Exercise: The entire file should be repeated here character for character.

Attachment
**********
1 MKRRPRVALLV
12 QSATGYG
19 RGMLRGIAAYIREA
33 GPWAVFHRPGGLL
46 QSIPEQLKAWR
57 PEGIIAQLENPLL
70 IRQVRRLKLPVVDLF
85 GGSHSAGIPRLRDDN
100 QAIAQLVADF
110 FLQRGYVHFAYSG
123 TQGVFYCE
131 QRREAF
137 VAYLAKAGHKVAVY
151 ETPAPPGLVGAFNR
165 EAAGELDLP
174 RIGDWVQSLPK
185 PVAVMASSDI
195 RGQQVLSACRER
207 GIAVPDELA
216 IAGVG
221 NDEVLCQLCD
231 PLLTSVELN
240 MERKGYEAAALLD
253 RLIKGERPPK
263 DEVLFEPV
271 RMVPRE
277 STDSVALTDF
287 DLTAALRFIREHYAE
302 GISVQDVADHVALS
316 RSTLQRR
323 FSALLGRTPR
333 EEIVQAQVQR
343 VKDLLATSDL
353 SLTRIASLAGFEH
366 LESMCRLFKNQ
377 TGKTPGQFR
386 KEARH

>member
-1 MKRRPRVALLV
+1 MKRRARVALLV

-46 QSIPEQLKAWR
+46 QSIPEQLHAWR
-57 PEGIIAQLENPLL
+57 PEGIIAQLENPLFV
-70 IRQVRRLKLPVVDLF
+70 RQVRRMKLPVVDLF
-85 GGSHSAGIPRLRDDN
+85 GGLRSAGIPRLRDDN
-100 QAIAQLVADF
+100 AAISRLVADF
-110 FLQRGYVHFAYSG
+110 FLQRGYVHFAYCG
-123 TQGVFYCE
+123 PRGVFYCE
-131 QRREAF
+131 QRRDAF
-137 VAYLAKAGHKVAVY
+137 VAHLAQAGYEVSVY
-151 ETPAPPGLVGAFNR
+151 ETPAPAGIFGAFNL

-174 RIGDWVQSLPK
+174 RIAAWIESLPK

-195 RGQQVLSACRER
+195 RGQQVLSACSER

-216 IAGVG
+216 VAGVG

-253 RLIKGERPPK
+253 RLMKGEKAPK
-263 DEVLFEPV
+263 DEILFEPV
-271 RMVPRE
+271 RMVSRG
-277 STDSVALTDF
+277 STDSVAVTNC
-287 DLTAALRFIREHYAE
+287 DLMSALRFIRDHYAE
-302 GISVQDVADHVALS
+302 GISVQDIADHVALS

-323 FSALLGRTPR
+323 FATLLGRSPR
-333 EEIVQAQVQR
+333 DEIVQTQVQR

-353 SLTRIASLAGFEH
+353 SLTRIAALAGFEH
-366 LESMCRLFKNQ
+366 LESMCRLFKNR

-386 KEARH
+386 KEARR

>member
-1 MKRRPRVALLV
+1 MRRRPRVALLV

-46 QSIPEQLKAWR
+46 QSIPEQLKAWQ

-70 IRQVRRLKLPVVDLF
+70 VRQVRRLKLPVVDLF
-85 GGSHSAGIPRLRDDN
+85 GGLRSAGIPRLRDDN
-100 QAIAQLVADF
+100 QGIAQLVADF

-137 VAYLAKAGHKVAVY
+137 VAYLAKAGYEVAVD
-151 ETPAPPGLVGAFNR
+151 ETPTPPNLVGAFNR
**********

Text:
1 MKRRPRVALLV
12 QSATGYG
19 RGMLRGIAAYIREA
33 GPWAVFHRPGGLL
46 QSIPEQLKAWR
57 PEGIIAQLENPLL
70 IRQVRRLKLPVVDLF
85 GGSHSAGIPRLRDDN
100 QAIAQLVADF
110 FLQRGYVHFAYSG
123 TQGVFYCE
131 QRREAF
137 VAYLAKAGHKVAVY
151 ETPAPPGLVGAFNR
165 EAAGELDLP
174 RIGDWVQSLPK
185 PVAVMASSDI
195 RGQQVLSACRER
207 GIAVPDELA
216 IAGVG
221 NDEVLCQLCD
231 PLLTSVELN
240 MERKGYEAAALLD
253 RLIKGERPPK
263 DEVLFEPV
271 RMVPRE
277 STDSVALTDF
287 DLTAALRFIREHYAE
302 GISVQDVADHVALS
316 RSTLQRR
323 FSALLGRTPR
333 EEIVQAQVQR
343 VKDLLATSDL
353 SLTRIASLAGFEH
366 LESMCRLFKNQ
377 TGKTPGQFR
386 KEARH

>member
-1 MKRRPRVALLV
+1 MKRRARVALLV

-46 QSIPEQLKAWR
+46 QSIPEQLHAWR
-57 PEGIIAQLENPLL
+57 PEGIIAQLENPLFV
-70 IRQVRRLKLPVVDLF
+70 RQVRRMKLPVVDLF
-85 GGSHSAGIPRLRDDN
+85 GGLRSAGIPRLRDDN
-100 QAIAQLVADF
+100 AAISRLVADF
-110 FLQRGYVHFAYSG
+110 FLQRGYVHFAYCG
-123 TQGVFYCE
+123 PRGVFYCE
-131 QRREAF
+131 QRRDAF
-137 VAYLAKAGHKVAVY
+137 VAHLAQAGYEVSVY
-151 ETPAPPGLVGAFNR
+151 ETPAPAGIFGAFNL

-174 RIGDWVQSLPK
+174 RIAAWIESLPK

-195 RGQQVLSACRER
+195 RGQQVLSACSER

-216 IAGVG
+216 VAGVG

-253 RLIKGERPPK
+253 RLMKGEKAPK
-263 DEVLFEPV
+263 DEILFEPV
-271 RMVPRE
+271 RMVSRG
-277 STDSVALTDF
+277 STDSVAVTNC
-287 DLTAALRFIREHYAE
+287 DLMSALRFIRDHYAE
-302 GISVQDVADHVALS
+302 GISVQDIADHVALS

-323 FSALLGRTPR
+323 FATLLGRSPR
-333 EEIVQAQVQR
+333 DEIVQTQVQR

-353 SLTRIASLAGFEH
+353 SLTRIAALAGFEH
-366 LESMCRLFKNQ
+366 LESMCRLFKNR

-386 KEARH
+386 KEARR

>member
-1 MKRRPRVALLV
+1 MRRRPRVALLV

-46 QSIPEQLKAWR
+46 QSIPEQLKAWQ

-70 IRQVRRLKLPVVDLF
+70 VRQVRRLKLPVVDLF
-85 GGSHSAGIPRLRDDN
+85 GGLRSAGIPRLRDDN
-100 QAIAQLVADF
+100 QGIAQLVADF

-137 VAYLAKAGHKVAVY
+137 VAYLAKAGYEVAVD
-151 ETPAPPGLVGAFNR
+151 ETPTPPNLVGAFNR